Wood construction and the International Building Code


Photo © W.I. Bell. Photo courtesy WoodWorks

by Kenneth Bland, PE, and Paul Coats, PE
In building code history, wood structures have been highly regulated. Experience gained from past fires contributed to what is still the basis of today’s modern building codes, which are traditionally slow to change, and therefore, retain limits and restrictions established in response to what occurred centuries ago.

Today’s building codes may lack flexibility in materials and methods often justified on a case-by-case basis through code variances or establishing equivalencies. While wood has always been a material of choice for residential construction, options in the code for a certain class of commercial structures remain few—primarily steel and concrete. However, this is changing, and new developments in technology and updates to the International Building Code (IBC) are making it possible.

The 2012 IBC regulates allowable building height and floor area based on structural framing materials, either combustible or non-combustible, and fire-resistance ratings of walls, floors, and roof structures. With increasing recognition in IBC for fire sprinklers and other fire safety building features, the possible size and types of wood buildings has dramatically increased. The IBC permits one- and two-story business and mercantile buildings of wood construction to be unlimited if they have a reasonable separation distance from other buildings and a fire sprinkler system. Residential multi-family buildings can be taller than in the past—up to 30 m (85 ft) in some cases—and wood features in otherwise non-combustible buildings are more readily permitted. This is all timely for both ever-expanding environmental considerations and new developments in wood technology.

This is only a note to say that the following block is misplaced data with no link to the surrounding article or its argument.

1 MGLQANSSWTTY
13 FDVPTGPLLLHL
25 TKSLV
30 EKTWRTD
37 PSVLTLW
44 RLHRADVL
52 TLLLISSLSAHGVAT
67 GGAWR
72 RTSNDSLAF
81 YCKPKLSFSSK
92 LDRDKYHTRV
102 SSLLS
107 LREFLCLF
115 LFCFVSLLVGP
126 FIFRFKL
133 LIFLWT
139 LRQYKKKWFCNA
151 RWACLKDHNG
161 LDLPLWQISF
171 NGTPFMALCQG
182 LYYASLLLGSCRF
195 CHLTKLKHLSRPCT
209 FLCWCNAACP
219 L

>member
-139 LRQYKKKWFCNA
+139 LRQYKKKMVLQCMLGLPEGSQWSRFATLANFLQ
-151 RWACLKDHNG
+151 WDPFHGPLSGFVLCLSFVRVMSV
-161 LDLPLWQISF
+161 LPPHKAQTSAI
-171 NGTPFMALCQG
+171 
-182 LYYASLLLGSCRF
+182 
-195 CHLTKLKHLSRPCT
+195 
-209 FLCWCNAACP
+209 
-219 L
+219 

An alternative approach
National Fire Protection Association (NFPA), 5000, Building Construction and Safety Code, has a similar approach. However, it contains an alternative to regulating building height and area that emphasizes the number and frequency of specific fire-resistive elements, such as fire barriers rather than building size, in regard to fire risk. This idea has been codified in Appendix D of NFPA 5000—an approach that uses fire-resistance rated separations to compartmentalize buildings regardless of size. In other words, building size is not limited according to construction type, but rather a maximum area between fire-resistance rated elements in the building is established.

Allowable per-story areas for buildings three stories or less in height (the top number in the area rows is the basic area, the middle is with full open frontage, and the bottom is with full open frontage and sprinklers.)
Data courtesy International Building Code (IBC)/American Wood Council (AWC)

This idea has not yet been successful in the IBC, which still relies on traditional height and area limits by means of a table with standard ‘per story’ area limits. However, this could change in the future.

Basic areas and increases in the IBC